The Canadian Way to Die: How Assisted Suicide Law Became the Laxest in the World

A nurse prepares an injection

In 2016, the Canadian government legalized the medically assisted death through a program called Medical Assistance in Dying (MAID) which translates as “Medical Assistance for Dying”, after a ruling by the Supreme Court of Canada which concluded that laws preventing assisted suicide stifled individual rights.

The program MAID it was defined on the basis that doctors and nurses would administer lethal injections or deadly drugs only to patients who met certain criteria, such as a serious illness or disability, whether the patient was in an “advanced stage” of decline that could not be reversed, whether the patient was experiencing unbearable physical or mental suffering, whether the patient was at the point where natural death had become “reasonably foreseeable”.

Such a law would not endanger those psychologically vulnerable and not close to death.

However, in 2021 the criterion that natural death must be “reasonably foreseeable” was lifted, which generated a high level of concern in a significant number of people, because a large number of stories began to appear in the media. , describing how the state was granting access to assisted suicide to people who might not meet the original criteria.

Increase in assisted suicide cases

This year, the number of people to whom assisted suicide was applied was more than 10,000, that is, one in every 30 deaths in the country had an intervention and the assistance of other people. Most often a lethal injection was used.

Almost all the people who died in this way were elderly and on the verge of perishing, but those who seek assisted suicide tend to achieve it, according to the newspaper. The Atlantic.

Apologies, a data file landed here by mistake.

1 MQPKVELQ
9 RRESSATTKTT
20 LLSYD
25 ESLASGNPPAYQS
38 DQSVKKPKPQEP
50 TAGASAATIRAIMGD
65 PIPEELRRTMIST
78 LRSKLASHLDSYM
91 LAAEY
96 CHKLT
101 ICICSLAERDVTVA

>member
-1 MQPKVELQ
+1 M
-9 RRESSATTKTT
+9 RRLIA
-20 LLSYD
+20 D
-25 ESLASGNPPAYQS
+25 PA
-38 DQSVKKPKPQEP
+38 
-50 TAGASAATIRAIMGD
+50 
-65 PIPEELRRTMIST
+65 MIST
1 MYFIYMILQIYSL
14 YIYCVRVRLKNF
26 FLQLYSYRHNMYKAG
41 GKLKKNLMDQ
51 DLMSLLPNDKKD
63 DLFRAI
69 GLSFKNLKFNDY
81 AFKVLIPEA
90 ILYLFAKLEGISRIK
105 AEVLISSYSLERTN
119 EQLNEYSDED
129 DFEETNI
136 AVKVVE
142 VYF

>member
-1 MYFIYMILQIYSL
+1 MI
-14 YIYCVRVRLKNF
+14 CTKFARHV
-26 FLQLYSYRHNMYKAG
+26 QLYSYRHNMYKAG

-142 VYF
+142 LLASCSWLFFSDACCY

In that same year, only 4 percent of those who submitted written applications were found ineligible.

Just five years earlier, critics of the law MAID they warned that distraught and near-death people would not be the only ones who would be helped to die. That warning turned out to be an understatement at the time. In a few years, Canada went from being a country that had prohibited assisted suicide to being one of the most lax in the world to authorize it.

A patient receives assisted dying treatment.  Stock image.  EFE/Martin Divisek/
A patient receives assisted dying treatment. Stock image. EFE/Martin Divisek/ (MARTIN DIVISEK/)

For his part, he Quebec College of Physicianswhich is in charge of regulating medical practice in that entity, assured that the practice “is not a political, moral or religious issue. It’s a medical problem.”

The focus of the debate has shifted and the main question is no longer: “Should the state help those who suffer at the end of life to die?” Now there is a moral dilemma that, according to The Atlantic, opens the way to raising extreme situations that were previously undebatable: if you see someone running onto a bridge and planning to jump, should you try to stop them? Or should you think that diving into the water is their decision and give them a useful push?

A study last year in the Journal of Ethics in Mental Health found that in four countries (Switzerland, Luxembourg, the Netherlands and Belgium) where assisted dying is legal, “there have been very steep increases in suicide”, including assisted and unassisted. The fear that has arisen among some people and experts is that doctors who help a person to die may be influencing not only the decision of those who asked to end their lives, but also the suicides of people they will never see.

Keep reading:

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